Low Testosterone and Cardiovascular Disease Risk in Men
According to the researchers, men experience cardiovascular disease earlier in life than women, and they have a life expectancy that is 5-10 years shorter than their female counterparts. The researchers argue that though low testosterone has been identified as a potential contributor to cardiovascular disease risk, the role of the condition in cardiovascular gender disparities has not been well explored.
In their study, “Low testosterone concentrations in men contribute to the gender gap in cardiovascular morbidity and mortality,” the researchers set out to explore impact of low testosterone on men’s heightened risk for cardiovascular problems. The study was published online ahead of print in November 2012 in the journal Gender Medicine.
The researchers looked at data on 4,152 people (2,113 women and 2,039 men) from the Study of Health in Pomerania. The participants ranged in age from 20 to 79 years.
Using multivariable Poisson and Cox proportional hazard regression models, the researchers assessed patients’ risk of incident cardiovascular morbidity and their all-cause and cardiovascular disease mortality to understand the differences in morbidity and mortality among men and women. The researchers also examined the impact of low testosterone in men on gender differences.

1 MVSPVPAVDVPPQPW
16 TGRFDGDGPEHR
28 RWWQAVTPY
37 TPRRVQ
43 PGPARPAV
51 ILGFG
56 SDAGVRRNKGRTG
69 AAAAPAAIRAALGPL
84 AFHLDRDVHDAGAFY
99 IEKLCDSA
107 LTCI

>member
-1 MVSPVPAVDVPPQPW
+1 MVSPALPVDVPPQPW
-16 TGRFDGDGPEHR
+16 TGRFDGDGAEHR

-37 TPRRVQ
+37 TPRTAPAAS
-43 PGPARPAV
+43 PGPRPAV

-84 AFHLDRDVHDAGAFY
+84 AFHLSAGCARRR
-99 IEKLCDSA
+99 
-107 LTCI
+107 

The results of the study confirmed that men had a higher risk of incident cardiovascular morbidity and all-cause mortality. They also had a higher 10-year cardiovascular disease risk than women. Examination of a subgroup of men with low testosterone showed an even higher 10-year cardiovascular disease and mortality risk.
The study authors conclude that their findings show that men have a higher risk of cardiovascular morbidity and mortality than women, and that low levels of testosterone in men appear to exacerbate this gender gap.